Elections from the Perspective of Fatah and Hamas:

The results of the elections for both movements Fatah and Hamas are considered a chance to assess their organizational and public power on the one hand, and to renovate the political as well as electoral legitimacy on the other hand especially after the annulment of the general elections and the absence of any signs to hold them in the future.

Externally, the results carry political messages to all parties involved in the Palestinian Case such as (Israel, Jordan, Egypt, regional states, European Union and the United States of America). Despite their different targets, both movements' messages seek the same objective which is: Who is the strongest and most trustworthy party to represent the Palestinian people.

As for Fatah in particular, the local elections face many internal crises, especially those concerning the future of the Palestinian situation in general and the future of the movement in particular, besides its parties attempt to consolidate their political, public and organisational position through winning the local elections in the cities and provincial centres.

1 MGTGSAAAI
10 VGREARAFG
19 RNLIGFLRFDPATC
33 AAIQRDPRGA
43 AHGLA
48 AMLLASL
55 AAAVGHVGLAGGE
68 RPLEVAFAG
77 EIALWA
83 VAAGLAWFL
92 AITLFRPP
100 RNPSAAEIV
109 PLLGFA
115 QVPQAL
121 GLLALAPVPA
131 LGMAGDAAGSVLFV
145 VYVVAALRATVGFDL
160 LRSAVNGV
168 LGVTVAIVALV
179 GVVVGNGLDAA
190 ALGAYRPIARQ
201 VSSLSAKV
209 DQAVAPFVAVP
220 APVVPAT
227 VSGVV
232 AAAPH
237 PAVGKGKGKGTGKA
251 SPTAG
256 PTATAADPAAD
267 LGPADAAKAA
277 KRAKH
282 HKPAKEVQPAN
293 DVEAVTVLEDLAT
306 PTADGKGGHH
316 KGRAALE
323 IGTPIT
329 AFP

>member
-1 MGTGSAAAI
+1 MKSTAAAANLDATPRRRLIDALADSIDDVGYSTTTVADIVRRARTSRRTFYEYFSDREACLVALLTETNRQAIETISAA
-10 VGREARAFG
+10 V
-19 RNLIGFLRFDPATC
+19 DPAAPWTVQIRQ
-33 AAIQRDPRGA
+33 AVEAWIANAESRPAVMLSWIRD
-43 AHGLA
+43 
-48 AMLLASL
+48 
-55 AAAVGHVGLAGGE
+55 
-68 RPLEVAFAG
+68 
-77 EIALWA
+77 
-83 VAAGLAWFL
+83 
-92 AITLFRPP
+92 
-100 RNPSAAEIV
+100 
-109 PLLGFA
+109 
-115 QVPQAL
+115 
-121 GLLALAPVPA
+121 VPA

As for Hamas, it initially realizes the effect of internal disputes within Fatah and tries to use them to strengthen its political presence and consolidate its internal front in the West Bank after banning its activity for years following the events of Gaza in 2007. That’s why the movement manoeuvred its public stand that boycotts the elections as an expression of refusal to postpone the general elections and participated visibly through the presence of its symbols, figures and historical leaders in the independent list as well as in the coalition with the popular front or through tacit support for certain list, while at the same time it prevented holding municipal elections in Gaza Strip.